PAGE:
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A checklist for comparing private healthcare providers

Guide to going private - surgeons and xrays

Ultimately you want to choose a healthcare provider/hospital/surgeon that you trust and feel most comfortable with and if the people you are dealing with seem unsympathetic or impatient then go elsewhere.  Some of the points that you should check include ensuring that the hospital will follow an external complaints procedures code (to include external adjudication) and check that your chosen hospital has been accredited by an external organisation for the quality of its services and procedures. 

 

Ask what quality accreditations the hospital has, (such as ISO 9000 or Health Quality Service accreditation (HQS). The Healthcare Commission now publishes the results of inspections of both NHS and private hospitals on the web.

 

Patients with private health insurance will need to check that the hospital they are interested in is approved by their private health insurance company.  If you are self paying then you will need to double check that a specific hospital offers fixed price packages (all the large hospital groups do and also many independent hospitals and NHS Trust Private Patient Units).  If you're not on a fixed package, compare the daily room charge at each hospital, the accommodation and service, as well as the consultants’ fees, procedure, or medical expenses.  All independent hospitals offer single rooms, usually with en-suite bathroom or shower, TV and radio but find out how many in-patient beds there are at the hospital, and whether you would be expected to share a room with another patient.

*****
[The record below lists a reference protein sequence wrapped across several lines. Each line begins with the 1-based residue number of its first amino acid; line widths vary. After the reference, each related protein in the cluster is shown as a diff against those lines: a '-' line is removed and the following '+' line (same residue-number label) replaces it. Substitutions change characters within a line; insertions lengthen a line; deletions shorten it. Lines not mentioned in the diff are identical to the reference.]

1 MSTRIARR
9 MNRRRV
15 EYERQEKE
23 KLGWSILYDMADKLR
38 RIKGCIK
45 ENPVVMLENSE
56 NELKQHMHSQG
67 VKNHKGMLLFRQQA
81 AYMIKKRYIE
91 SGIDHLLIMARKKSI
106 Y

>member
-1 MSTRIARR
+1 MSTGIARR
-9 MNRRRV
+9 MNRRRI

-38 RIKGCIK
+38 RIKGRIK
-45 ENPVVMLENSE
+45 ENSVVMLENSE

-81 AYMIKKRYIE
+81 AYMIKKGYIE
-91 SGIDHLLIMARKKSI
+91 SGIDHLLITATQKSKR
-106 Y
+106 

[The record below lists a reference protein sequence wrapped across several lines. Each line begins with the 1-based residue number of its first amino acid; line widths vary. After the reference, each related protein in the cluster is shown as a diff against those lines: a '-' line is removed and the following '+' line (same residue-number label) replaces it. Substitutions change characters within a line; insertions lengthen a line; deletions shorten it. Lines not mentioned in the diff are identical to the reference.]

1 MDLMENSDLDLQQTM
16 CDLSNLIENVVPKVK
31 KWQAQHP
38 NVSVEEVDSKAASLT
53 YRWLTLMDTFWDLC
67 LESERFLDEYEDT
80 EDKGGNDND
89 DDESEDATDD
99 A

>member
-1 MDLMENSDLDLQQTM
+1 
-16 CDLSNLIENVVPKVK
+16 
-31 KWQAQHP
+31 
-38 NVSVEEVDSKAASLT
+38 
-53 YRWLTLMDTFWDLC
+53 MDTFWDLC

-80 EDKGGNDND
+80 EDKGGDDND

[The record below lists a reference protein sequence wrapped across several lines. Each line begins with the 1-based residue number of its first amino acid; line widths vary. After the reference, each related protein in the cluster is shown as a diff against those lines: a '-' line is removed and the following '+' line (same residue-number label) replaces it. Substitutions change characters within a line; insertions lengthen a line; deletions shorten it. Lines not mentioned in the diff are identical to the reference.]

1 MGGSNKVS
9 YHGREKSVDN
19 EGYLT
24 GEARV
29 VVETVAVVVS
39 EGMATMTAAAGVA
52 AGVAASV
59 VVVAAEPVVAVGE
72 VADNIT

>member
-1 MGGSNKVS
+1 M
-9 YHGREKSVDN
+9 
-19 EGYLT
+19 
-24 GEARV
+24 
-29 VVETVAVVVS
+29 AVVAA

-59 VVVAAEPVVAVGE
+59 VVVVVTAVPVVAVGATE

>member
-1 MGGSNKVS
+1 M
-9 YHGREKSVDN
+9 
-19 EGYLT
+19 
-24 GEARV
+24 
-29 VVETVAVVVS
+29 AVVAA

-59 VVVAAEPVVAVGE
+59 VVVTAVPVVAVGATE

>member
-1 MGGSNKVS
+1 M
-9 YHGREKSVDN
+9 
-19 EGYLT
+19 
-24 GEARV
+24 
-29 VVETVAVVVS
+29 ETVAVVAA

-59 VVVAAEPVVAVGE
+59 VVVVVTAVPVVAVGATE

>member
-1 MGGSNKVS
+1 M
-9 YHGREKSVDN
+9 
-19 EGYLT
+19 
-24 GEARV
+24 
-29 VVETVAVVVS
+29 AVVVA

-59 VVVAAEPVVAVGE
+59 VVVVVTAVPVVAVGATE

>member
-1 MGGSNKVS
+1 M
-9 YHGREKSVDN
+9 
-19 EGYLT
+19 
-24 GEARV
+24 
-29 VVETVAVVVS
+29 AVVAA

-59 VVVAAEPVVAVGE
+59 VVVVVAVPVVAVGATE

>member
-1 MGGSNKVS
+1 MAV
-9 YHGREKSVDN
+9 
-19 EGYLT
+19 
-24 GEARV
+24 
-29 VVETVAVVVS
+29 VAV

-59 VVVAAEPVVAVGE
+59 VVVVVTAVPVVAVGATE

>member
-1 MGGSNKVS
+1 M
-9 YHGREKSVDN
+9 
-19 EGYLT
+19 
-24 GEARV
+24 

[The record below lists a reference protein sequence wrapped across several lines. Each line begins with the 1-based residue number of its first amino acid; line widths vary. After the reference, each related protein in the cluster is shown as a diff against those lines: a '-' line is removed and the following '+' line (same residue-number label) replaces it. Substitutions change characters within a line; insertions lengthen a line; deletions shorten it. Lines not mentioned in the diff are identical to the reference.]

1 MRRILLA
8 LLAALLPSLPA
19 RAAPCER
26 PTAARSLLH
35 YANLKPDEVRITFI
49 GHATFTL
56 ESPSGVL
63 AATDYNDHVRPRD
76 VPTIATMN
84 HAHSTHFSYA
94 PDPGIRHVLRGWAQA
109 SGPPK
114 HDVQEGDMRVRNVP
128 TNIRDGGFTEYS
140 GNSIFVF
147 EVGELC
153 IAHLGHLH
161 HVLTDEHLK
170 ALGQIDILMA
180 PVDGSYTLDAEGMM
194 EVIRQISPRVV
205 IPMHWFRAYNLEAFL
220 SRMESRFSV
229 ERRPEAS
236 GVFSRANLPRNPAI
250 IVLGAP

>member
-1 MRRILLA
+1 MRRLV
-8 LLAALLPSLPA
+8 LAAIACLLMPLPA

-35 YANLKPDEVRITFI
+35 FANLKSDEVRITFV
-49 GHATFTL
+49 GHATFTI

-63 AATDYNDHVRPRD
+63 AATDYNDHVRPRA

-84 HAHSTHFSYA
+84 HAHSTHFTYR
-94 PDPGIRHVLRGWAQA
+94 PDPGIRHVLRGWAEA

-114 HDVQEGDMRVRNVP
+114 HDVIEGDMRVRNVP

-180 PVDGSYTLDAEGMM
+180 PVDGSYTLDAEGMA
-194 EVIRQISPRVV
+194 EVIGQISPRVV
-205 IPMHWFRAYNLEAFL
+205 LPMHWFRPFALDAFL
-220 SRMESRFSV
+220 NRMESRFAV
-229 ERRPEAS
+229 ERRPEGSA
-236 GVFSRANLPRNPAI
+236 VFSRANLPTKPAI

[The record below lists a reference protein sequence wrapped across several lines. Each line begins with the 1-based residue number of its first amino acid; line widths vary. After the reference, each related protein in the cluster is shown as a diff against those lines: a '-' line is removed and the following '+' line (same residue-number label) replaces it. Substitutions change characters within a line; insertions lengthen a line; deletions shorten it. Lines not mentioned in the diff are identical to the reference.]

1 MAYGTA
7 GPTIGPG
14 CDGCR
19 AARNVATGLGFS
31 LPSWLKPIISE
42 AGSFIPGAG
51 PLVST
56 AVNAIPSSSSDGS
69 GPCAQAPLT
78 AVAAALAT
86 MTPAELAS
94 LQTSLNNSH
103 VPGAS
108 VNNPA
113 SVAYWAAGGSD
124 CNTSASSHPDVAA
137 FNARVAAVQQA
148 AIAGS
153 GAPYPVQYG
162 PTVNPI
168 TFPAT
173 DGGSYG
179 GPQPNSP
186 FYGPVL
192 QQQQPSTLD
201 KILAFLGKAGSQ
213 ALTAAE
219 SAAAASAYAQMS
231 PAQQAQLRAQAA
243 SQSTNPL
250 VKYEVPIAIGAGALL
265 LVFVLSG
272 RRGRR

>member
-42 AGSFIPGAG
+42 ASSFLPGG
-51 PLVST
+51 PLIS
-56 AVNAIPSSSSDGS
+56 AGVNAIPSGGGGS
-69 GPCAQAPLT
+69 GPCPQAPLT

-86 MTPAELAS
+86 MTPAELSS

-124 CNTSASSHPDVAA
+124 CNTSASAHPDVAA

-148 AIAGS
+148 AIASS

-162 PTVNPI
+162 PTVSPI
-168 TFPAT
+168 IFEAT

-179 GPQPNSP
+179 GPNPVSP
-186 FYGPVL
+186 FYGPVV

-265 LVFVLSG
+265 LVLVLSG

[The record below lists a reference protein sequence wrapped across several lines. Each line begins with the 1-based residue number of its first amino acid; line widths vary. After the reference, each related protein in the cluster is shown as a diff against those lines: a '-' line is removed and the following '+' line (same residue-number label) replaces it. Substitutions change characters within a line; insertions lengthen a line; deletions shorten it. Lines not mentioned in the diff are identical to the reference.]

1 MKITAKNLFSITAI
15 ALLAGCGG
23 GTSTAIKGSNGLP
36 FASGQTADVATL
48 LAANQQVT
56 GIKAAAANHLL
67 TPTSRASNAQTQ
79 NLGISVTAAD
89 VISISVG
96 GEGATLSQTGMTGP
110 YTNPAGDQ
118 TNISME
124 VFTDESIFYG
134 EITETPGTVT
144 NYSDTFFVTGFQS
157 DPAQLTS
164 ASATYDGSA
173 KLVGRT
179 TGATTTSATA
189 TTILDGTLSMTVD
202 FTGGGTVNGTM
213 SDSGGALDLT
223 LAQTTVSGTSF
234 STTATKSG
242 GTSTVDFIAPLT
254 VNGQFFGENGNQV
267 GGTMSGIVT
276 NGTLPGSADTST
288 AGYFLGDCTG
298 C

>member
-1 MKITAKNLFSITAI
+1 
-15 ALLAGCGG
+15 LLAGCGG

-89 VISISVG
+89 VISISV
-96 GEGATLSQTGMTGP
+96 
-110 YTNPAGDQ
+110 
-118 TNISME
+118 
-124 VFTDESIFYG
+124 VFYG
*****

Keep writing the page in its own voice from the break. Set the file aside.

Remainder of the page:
If the treatment is for your child find out whether they have rooms for the parent to stay with the child, all things which will make a difference to your decision.  Most hospitals do have facilities for parents to stay overnight with children and offer visitor meals (which need to be paid for).

 

Undoubtedly some of the most important questions to ask the provider include checking their length of stay policy, what happens if something goes wrong and further treatment or another operation is needed, who would pay the additional fees and additional hospital costs?  You won’t want to deal with these issues after your procedure so be prepared.

 

It is perfectly natural to have some anxiety before a major operation or procedure but if you are happy with the answers given, if you have thoroughly checked the paperwork, feel comfortable about having the procedure done in your chosen hospital, know what is involved in the cost and feel confident about the surgeon’s abilities then you have probably found the right provider, but if you have any doubts at all at this stage, voice them with the relevant people, or make some enquiries with another provider.

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